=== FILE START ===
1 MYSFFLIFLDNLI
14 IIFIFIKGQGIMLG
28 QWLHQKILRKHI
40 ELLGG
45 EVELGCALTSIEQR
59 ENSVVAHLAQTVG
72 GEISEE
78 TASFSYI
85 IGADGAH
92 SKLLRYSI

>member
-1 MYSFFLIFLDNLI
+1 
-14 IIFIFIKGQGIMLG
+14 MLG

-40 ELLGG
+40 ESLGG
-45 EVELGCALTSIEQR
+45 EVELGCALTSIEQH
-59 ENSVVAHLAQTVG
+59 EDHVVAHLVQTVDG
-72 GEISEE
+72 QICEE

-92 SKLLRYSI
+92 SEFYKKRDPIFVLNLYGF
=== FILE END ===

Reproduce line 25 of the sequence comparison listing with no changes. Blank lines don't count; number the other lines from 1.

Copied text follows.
+92 SEFYKKRDPIFVLNLYGF